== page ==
Kraichnan seminal ideas on inverse cascades yielded new tools to study common phenomena in geophysical turbulent flows. In the atmosphere and the oceans, rotation and stratification result in a flow that can be approximated as two-dimensional at very large scales, but which requires considering three-dimensional effects to fully describe turbulent transport processes and non-linear phenomena. Motions can thus be classified into two classes: fast modes consisting of inertia-gravity waves, and slow quasi-geostrophic modes for which the Coriolis force and horizontal pressure gradients are close to balance. Read More


Ocean flows are routinely inferred from low-resolution satellite altimetry measurements of sea surface height (SSH) assuming a geostrophic balance. Recent nonlinear dynamical systems techniques have revealed that altimetry-inferred flows can support mesoscale eddies with material boundaries that do not filament for many months, thereby representing effective mechanisms for coherent transport. However, the significance of such coherent Lagrangian eddies is not free from uncertainty due to the impossibility of altimetry to resolve ageostrophic submesoscale motions, which have the potential of quickly eroding their boundaries. Read More


The paper "On the theory of storm" (Zur Sturmtheorie) is the last one Max Margules has published in 1906, just before to "bid farewell to Meteorology" (using his words). The lack of English translation of this paper might be filled by this attempt which can be certainly improved, however. Read More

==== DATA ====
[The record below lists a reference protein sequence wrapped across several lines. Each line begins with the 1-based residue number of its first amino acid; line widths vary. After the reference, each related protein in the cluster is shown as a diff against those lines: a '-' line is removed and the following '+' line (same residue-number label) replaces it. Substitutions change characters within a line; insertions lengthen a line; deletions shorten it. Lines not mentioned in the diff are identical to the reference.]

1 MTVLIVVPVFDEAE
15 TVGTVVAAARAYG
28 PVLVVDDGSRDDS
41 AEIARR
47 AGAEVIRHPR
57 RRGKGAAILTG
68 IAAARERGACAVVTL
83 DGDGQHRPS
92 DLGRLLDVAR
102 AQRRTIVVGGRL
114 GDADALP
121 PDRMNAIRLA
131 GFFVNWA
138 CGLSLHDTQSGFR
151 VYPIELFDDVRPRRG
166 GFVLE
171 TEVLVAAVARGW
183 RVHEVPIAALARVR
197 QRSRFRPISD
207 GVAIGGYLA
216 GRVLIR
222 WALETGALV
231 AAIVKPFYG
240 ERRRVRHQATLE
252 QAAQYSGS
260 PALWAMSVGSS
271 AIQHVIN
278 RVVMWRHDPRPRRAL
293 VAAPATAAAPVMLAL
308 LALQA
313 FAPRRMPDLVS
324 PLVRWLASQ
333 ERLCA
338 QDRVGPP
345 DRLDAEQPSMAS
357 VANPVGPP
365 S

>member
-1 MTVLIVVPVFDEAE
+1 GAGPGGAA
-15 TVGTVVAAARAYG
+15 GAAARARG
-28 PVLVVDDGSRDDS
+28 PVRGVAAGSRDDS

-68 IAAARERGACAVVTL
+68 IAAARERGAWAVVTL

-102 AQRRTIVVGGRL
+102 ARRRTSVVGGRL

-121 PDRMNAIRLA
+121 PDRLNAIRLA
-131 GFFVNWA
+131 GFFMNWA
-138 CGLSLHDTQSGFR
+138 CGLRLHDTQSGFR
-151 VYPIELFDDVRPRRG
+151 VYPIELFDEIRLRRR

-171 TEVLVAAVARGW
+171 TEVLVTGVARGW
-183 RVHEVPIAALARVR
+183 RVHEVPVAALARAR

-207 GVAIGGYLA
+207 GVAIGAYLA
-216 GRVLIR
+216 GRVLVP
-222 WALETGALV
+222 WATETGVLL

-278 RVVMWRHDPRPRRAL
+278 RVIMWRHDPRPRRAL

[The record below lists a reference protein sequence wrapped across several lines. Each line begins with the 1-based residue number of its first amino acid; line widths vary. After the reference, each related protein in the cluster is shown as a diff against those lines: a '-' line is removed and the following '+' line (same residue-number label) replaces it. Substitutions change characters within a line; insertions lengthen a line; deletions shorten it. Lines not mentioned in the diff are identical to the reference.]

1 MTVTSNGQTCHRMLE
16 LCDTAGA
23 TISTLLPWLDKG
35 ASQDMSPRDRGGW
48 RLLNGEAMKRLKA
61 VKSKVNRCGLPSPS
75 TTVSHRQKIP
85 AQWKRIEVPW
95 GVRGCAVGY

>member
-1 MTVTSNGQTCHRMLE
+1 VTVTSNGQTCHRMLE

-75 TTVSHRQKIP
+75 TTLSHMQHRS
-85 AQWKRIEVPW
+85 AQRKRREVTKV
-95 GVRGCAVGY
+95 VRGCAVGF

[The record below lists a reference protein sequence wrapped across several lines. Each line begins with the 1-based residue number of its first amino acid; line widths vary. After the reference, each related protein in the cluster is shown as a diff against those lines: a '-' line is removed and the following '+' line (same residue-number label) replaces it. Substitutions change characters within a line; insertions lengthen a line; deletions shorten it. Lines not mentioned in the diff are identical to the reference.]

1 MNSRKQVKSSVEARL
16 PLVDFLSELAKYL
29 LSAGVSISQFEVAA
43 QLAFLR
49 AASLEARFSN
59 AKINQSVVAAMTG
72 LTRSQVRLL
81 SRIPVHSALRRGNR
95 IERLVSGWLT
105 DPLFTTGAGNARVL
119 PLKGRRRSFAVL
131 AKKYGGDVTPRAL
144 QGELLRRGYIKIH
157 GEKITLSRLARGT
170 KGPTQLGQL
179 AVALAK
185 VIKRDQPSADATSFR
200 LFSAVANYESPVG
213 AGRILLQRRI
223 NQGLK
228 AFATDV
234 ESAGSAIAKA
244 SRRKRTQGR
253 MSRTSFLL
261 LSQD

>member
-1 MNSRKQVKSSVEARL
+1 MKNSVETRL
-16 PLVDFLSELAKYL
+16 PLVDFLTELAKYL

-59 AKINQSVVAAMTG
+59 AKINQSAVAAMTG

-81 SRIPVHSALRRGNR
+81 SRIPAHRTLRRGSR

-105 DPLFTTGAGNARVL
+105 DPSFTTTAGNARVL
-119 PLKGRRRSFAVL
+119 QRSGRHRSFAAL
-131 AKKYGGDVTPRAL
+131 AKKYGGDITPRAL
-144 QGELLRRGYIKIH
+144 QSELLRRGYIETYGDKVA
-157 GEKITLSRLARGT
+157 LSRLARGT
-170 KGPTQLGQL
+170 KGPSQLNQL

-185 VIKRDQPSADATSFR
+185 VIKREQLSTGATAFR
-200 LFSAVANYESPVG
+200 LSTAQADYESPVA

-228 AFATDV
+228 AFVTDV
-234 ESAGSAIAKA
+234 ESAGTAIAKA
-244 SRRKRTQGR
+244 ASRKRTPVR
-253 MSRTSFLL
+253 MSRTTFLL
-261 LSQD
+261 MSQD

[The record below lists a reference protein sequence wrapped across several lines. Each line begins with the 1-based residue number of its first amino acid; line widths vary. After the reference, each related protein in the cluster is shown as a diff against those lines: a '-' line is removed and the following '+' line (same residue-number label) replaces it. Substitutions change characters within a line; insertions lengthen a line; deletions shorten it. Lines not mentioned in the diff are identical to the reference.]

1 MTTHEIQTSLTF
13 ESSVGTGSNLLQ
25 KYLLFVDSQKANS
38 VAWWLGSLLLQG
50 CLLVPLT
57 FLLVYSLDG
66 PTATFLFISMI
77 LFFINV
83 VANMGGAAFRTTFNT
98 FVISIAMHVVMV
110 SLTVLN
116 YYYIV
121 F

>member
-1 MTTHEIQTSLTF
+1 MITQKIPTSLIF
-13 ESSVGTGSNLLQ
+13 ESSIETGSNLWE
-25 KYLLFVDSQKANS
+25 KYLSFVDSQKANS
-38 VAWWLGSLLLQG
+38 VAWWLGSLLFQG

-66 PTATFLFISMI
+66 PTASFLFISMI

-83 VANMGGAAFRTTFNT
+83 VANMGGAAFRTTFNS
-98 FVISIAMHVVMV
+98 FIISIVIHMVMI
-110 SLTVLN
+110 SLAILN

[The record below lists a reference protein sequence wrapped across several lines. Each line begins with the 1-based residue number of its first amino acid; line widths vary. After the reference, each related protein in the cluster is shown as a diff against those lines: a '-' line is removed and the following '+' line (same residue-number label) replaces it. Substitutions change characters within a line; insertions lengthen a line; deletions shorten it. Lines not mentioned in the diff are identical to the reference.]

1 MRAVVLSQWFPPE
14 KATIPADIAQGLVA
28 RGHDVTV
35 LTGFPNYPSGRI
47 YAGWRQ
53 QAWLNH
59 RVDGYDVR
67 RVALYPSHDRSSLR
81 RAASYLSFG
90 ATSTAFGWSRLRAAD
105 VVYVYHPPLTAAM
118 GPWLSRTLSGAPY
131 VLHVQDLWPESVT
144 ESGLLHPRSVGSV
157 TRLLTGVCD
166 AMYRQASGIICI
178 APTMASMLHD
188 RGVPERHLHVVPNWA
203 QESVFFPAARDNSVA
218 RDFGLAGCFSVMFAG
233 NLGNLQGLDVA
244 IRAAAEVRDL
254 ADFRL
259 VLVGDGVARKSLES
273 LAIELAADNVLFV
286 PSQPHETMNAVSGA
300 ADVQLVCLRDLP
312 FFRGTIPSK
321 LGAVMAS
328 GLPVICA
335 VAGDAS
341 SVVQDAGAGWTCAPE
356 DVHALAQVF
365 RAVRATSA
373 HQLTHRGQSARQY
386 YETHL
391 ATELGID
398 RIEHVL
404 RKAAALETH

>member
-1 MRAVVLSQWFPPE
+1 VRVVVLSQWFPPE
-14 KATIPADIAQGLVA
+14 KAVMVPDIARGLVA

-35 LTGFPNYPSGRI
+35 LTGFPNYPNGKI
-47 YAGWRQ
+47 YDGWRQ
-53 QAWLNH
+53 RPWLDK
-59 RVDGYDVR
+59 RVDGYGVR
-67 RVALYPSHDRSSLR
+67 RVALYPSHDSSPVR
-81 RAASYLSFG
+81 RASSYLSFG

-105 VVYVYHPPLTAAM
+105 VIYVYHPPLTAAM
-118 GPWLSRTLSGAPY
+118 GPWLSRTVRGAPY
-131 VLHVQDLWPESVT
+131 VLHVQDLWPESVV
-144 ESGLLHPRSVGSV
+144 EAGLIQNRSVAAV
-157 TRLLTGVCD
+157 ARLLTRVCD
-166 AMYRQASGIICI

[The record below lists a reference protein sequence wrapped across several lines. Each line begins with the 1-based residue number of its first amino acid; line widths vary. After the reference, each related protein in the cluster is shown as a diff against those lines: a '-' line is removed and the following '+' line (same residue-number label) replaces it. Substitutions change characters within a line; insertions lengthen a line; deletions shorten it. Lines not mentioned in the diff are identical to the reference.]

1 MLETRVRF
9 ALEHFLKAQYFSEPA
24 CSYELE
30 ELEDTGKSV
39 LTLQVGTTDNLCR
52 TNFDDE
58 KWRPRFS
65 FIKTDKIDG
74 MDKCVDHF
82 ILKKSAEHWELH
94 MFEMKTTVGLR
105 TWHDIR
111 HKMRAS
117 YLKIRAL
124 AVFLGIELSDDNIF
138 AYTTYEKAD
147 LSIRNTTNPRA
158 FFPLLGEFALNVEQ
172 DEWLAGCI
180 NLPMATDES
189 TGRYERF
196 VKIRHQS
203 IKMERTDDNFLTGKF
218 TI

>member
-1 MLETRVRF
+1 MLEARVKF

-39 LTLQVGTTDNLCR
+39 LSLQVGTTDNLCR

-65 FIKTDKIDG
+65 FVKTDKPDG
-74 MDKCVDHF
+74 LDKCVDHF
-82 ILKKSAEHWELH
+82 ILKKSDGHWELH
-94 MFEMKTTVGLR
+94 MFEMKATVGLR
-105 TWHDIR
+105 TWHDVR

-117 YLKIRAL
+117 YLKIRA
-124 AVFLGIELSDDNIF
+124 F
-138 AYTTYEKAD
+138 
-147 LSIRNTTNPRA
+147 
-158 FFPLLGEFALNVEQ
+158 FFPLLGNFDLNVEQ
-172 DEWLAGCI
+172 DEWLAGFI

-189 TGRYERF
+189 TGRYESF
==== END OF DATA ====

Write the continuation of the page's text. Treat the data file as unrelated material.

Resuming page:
The moist-air entropy can be used to analyze and better understand the general circulation of the atmosphere or convective motions. Isentropic analyses are commonly based on studies of different equivalent potential temperatures, all of which are assumed to fully represent the entropy of moist air. It is, however, possible to rely on statistical physics or the third law of thermodynamics when defining and computing the absolute entropy of moist air and to study the corresponding third-law potential temperature, which is different from the previous ones. Read More


Seven data sources are analyzed and combined to form a surface wind speed climatology for the Gulf of California. Read More


The atmospheric pressure fluctuations on Mars induce an elastic response in the ground that creates a ground tilt, detectable as a seismic signal on the InSight seismometer SEIS. The seismic pressure noise is modeled using Large Eddy Simulations of the wind and surface pressure at the InSight landing site and a Green's function ground deformation approach that is subsequently validated via a detailed comparison with two other methods based on Sorrells' theory (Sorrels 1971; Sorrels et al. 1971). Read More


Probabilistic sea-level projections have not yet integrated insights from physical ice-sheet models representing mechanisms, such as ice-shelf hydrofracturing and ice-cliff collapse, that can rapidly increase ice-sheet discharge. Here, we link a probabilistic framework for sea-level projections to a small ensemble of Antarctic ice-sheet (AIS) simulations incorporating these physical processes to explore their influence on projections of global-mean sea-level (GMSL) and relative sea-level (RSL) change. Under high greenhouse gas emissions (Representative Concentration Pathway [RCP] 8. Read More


We search for the signature of universal properties of extreme events, theoretically predicted for Axiom A flows, in a chaotic and high dimensional dynamical system by studying the convergence of GEV (Generalized Extreme Value) and GP (Generalized Pareto) shape parameter estimates to a theoretical value, expressed in terms of partial dimensions of the attractor, which are global properties. We consider a two layer quasi-geostrophic (QG) atmospheric model using two forcing levels, and analyse extremes of different types of physical observables (local, zonally-averaged energy, and the average value of energy over the mid-latitudes). Regarding the predicted universality, we find closer agreement in the shape parameter estimates only in the case of strong forcing, producing a highly chaotic behaviour, for some observables (the local energy at every latitude). Read More